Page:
This is the best fix I have in my arsenal. Whether you are doing a curl, a pressdown, a triceps extension or any other biceps or triceps exercise, you should not have any movement at the waist or the shoulders. The biceps flexes the arm, and the triceps extends the arm. All movement should be limited to flexing or extending the arm, and the only joint performing the movement should be the elbow. You should hold your shoulders and torso tightly in position throughout the execution of the exercise. That will place all of the stress on the target muscle.
If you are jerking at the shoulder joint or swinging at the hip, all you are doing is building up momentum. The momentum takes care of moving the weight, and your arms are left with little to do.
The speed of movement is similarly important. If you slow the movement, you will get maximum resistance throughout the range of motion and create more tension in the working muscle fibers. Plus, the muscle fibers will get more time under tension, which is one of the major factors in muscle growth.
My final tip for training arms—or any other muscle that you’re working in isolation—is consciously flexing the muscle in the fully contracted position. That means pausing briefly to flex the biceps at the top of the curl or pausing to flex the triceps when your arms are completely straight in a triceps movement. All too often I see lifters relax as soon as they get to the fully contracted position and let the weight fall back to the starting point. When you do that, you miss out on the most important part of the exercise. Give this technique a try, and you will feel an enormous difference immediately!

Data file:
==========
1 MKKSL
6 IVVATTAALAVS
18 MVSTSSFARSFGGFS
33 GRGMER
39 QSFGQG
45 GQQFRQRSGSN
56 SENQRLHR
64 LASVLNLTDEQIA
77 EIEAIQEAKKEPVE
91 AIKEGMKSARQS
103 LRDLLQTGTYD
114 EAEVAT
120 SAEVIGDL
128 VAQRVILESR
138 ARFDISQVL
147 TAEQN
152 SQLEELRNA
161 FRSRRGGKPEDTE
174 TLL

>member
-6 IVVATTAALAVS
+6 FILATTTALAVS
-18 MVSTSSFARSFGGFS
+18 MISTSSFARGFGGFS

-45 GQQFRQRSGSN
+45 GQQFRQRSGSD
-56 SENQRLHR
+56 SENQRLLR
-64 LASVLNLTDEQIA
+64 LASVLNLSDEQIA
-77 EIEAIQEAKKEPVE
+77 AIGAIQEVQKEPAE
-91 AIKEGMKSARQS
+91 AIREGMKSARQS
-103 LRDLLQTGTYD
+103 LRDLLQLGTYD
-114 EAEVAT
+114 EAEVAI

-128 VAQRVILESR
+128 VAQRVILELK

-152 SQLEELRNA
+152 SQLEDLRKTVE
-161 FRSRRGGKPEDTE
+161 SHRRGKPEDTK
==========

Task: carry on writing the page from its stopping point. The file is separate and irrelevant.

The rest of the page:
The other day I came across an article about glute training in which Bret Contreras was quoted. If I remember correctly, he called it maximum voluntary contraction. I think that describes very well what you should be doing in the fully contracted position of any isolation exercise. I like to keep it simple, so I call it, “flexing the muscle at the top.” A favorite mental technique I use is to imagine that I’m doing a photo shoot in Mike Neveux’s studio, and I want my bi’s and tri’s to pop when he snaps the photo! Have your girlfriend or training partner take a photo of you in the fully contracted position, and you’ll see what I mean.
A lot of guys tell me that they do as many as four to six exercises each for biceps and triceps in a single workout. I’m here to tell you that if you keep stress on the muscle throughout the range of movement, position the shoulders and wrists properly, keep everything still, slow the movement, flex at the top, and concentrate on the muscle that you’re working, it won’t take you many sets to exhaust your arms fully.
Do these things, and your guns will be screaming in just three or four sets. Then pick another exercise and punish them for another three or four sets—just for good measure—and you’ll go from pea-shooters to cannons in no time!
Train hard, and eat clean!
Editor’s Note: Check out his new Web site at Shredderbuilt.com. To contact Dave directly, send e-mail to [email protected] IM